Miss Bannūrah Ayyūb-Dāhir1 (Banoura Ayoub) was born on 15 March 18952 in Kafr 'Abaīdā, al-Batrūn, Syria, then within the Ottoman Empire but now part of modern-day Lebanon. She hailed from a Maronite Christian family and was the daughter of Ayyūb Dāhir Dāhir and Mārī Yūsuf.
Bannūrah had several relatives in the USA and she decided to travel to Columbus, Ohio to the home of her uncle John Abdow (1860-1920), a dry-goods merchant. Her brother Dāhir had been living there for the past year whilst another brother Yūsuf lived in Owen Sound, Ontario.
She would travel with her cousins Jirjis Yūsuf Abī Sa'b (Gerios Youseff), Ḥannā Ṭannūs Mu'awwad (John Thomas) and his teenage son Ṭannūs Ḥannā Mu'awwad Ṭannūs (Thomas), all of Tuḥūm, Syria. Others in their party were relatives of the Ṭannūs men, Shanīnah Shāhīn Abī S’ab Wihbah, and Ṭannūs Dāhir, both also of Tuḥūm.
Bannūrah boarded the Titanic at Cherbourg as a third-class passenger (ticket number 2687 which cost £7, 4s, 7d) and was headed for Columbus, Ohio; the remainder of the group were bound for Youngstown, Ohio.
When the Titanic struck the iceberg Bannūrah was below deck with the other third-class passengers. Asleep in her cabin, her cousins alerted her to the danger and went out to investigate but found nothing amiss and told her to go back to sleep. A short while later she reawakened to find water beginning to enter her cabin. She and her cousins hurriedly dressed and darted out of their cabin into the communal areas of third class.
Whilst waiting in the throng of passengers Bannūrah recalled what she thought were first-class passengers circulating among the crowd offering assistance. Her cousin Ḥannā Ṭannūs went in search of his son Ṭannūs and disappeared down one stairwell only for the young Ṭannūs to appear from another. Bannūrah informed him that his father had left to look for him and gestured to where he had went; the young man followed his father and she never saw either of them again.
Her cousin Jirjis Yūsuf accompanied she and Shanīnah Wihbah up to the lifeboats and saw them safely into one of the latter ones before he stepped back into the crowd. Which lifeboat Bannūrah and Shanīnah escaped in remains unclear but some researchers place them in collapsible C.
Bannūrah and Shanīnah were sheltered and cared for at the New York Hebrew Immigrant Aid Society at 239 Broadway Street following their arrival in New York; there they became the subject of a famous photograph consisting of a group of second and third class survivors which included: Mrs Jane Quick and her daughters, Mrs Leah Aks and her son; and Mrs Beila Moor and her son Meier. They later boarded a train to go westward to Ohio and Bannūrah was reunited with her uncle John Abdow at 270 North Third Street in Columbus. Shortly after this Bannūrah travelled to Owen Sound, Ontario where she had more family.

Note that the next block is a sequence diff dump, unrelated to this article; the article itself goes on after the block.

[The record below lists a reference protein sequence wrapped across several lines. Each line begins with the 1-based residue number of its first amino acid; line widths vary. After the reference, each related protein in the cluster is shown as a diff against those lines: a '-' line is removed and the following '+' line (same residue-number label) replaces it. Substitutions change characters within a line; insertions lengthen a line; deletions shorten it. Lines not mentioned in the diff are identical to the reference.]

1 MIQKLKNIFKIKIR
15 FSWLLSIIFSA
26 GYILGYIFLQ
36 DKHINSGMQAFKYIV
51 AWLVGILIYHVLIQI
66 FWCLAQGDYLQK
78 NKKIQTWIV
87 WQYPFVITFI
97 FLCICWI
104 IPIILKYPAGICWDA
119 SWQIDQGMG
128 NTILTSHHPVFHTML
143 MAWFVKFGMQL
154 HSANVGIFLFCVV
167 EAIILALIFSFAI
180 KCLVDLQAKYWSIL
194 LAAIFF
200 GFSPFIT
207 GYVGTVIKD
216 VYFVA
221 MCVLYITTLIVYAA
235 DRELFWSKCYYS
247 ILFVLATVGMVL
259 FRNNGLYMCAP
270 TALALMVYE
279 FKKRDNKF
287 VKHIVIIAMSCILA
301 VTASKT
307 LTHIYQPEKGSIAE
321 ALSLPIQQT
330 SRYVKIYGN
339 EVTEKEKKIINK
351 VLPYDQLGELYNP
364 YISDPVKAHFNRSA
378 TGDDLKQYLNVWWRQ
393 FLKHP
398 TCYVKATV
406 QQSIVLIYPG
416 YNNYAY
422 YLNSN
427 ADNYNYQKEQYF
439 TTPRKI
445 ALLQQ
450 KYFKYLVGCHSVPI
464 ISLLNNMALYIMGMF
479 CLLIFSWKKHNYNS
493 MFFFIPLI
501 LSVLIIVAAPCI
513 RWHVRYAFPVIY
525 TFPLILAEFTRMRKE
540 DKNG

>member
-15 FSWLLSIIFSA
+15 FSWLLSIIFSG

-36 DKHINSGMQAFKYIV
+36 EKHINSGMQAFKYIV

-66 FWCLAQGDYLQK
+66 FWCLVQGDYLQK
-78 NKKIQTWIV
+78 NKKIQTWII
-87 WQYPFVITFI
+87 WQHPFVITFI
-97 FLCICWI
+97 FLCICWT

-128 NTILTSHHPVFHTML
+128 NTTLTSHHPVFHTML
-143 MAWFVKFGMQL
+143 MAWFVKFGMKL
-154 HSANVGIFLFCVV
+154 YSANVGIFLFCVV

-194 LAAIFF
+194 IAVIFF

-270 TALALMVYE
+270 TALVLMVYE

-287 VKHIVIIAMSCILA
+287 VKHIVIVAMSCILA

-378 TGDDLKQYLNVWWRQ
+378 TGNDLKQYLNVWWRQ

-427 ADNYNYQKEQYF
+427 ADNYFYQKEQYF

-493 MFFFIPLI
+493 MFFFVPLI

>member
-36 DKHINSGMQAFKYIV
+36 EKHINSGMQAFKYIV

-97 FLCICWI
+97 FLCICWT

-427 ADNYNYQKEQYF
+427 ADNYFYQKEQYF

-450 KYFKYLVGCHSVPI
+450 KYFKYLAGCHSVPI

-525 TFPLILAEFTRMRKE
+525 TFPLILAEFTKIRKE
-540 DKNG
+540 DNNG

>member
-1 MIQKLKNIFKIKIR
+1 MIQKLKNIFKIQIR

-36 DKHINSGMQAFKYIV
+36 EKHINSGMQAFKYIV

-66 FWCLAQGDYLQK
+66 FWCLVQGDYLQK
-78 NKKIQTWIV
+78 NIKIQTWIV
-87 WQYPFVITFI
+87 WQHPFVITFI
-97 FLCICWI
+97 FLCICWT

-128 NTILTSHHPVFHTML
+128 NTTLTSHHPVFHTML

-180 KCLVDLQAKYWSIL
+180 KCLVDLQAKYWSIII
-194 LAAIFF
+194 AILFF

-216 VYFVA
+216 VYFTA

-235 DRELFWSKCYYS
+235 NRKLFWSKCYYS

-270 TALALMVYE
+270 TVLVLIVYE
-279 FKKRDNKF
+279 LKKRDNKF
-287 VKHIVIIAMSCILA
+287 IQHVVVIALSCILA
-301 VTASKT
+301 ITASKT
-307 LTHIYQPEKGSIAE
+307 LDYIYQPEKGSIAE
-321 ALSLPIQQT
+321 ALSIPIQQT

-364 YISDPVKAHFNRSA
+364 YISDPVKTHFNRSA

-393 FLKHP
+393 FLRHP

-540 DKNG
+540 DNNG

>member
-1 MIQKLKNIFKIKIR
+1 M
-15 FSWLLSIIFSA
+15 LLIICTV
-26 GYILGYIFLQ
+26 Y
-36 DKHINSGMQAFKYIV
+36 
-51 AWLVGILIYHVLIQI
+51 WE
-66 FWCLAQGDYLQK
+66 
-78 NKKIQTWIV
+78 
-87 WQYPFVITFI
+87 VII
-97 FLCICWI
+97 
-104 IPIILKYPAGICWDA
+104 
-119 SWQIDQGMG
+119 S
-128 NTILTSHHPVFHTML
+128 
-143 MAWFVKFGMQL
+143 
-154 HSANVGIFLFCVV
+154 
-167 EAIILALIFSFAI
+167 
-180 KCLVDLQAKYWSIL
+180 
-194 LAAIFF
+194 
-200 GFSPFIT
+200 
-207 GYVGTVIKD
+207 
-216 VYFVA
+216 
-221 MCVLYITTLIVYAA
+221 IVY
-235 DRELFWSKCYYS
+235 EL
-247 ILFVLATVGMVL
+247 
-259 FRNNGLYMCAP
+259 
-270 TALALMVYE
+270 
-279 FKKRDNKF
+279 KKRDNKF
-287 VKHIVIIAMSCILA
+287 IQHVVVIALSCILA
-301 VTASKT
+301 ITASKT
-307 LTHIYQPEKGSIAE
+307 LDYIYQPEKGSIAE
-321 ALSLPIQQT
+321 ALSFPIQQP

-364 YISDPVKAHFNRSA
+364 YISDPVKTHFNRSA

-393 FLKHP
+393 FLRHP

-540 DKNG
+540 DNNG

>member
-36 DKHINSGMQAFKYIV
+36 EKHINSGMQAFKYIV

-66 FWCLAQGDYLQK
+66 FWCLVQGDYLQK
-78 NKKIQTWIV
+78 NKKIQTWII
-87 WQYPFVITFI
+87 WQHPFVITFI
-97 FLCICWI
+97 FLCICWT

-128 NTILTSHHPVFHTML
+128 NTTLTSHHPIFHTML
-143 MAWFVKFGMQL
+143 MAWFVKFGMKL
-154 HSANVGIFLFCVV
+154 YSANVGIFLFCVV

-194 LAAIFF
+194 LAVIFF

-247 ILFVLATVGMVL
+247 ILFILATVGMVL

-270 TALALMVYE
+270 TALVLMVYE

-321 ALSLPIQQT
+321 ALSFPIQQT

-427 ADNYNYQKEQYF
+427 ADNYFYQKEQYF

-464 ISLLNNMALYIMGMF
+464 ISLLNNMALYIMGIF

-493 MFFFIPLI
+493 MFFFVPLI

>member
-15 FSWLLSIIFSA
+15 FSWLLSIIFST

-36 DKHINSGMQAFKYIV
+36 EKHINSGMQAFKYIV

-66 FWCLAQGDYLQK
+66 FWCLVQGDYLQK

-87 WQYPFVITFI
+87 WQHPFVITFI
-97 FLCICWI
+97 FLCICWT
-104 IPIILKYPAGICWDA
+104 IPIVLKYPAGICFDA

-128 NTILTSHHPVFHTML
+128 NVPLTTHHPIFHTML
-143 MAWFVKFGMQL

Described as 17-years-of-age, Bannūrah was married in Owen Sound on 11 September 1912 to Michael Deyoub (b. 19 February 1884 in Batrūn, Lebanon). Known as Mike, he was a moulder by profession who had first emigrated to the USA in October 1902. The couple initially made their home in Owen Sound and began their family of seven children, their first two children being born there before they settled in Michigan in 1917.
The children of Bannūrah and Mike were: Mary (b. 1913, later Samaha), George (1916-1983), Peter (1920-1993), John (1924-2004), Ferris (1925-2010), Margarette (b. 1929, later Roman) and Sarah (1933-2001). A son Thomas was born in 1915 but he died on 17 April 1916.
A 1917 immigration record described Bannūrah as standing at 5' 1" and having brown eyes, black hair and a dark complexion; at the time she was travelling to 357 Swan Street in Buffalo, New York and it was indicated that she was unable to speak English.
The 1930 census records the family living at 3561 Alexandrine (?) in Detroit and on the 1940 census at 3670 Arndt Street in the same city; Bannūrah's husband Mike worked for many years in the Ford motor company and by the time of the latter census he was working in the radiator department.
Bannūrah never returned to Lebanon or saw her parents again but despite her experience on the Titanic she loved boating. She remained a devout Catholic for the rest of her life.
Family remember Bannūrah as a small but feisty lady, especially when it came to raising her family. Her husband Michael—who enjoyed gambling—would receive a weekly cash envelope with his pay whilst working at Ford Motor Company's Rouge Assembly Plant. One week, however, Michael came home without his earnings, having wagered it away. An irate Bannūrah reportedly got on a bus and went down to Ford's Headquarters in Dearborn, Michigan and spoke of these troubles to Henry Ford himself. From that day forward all subsequent pay envelopes were sent directly to her instead of being given to her husband. Michael's days of squandering his paycheque on gambling were thus put to an end.
As a Titanic survivor, Bannūrah remained largely invisible and was seemingly overlooked in her later years. During the Titanic-hype of the 1950s there was no mention of her and no latter-day interviews have ever surfaced. This may be down to the fact that she never mastered English, or just down the fact that she had chosen not to ever think about her experiences aboard Titanic again. She remained in obscurity until her death.
Bannūrah became a widow in 1956 and she herself died in Detroit aged 75 on 3 December 1970 and was buried in Mount Olivet Cemetery; her simple headstone reads:
WIFE - MOTHER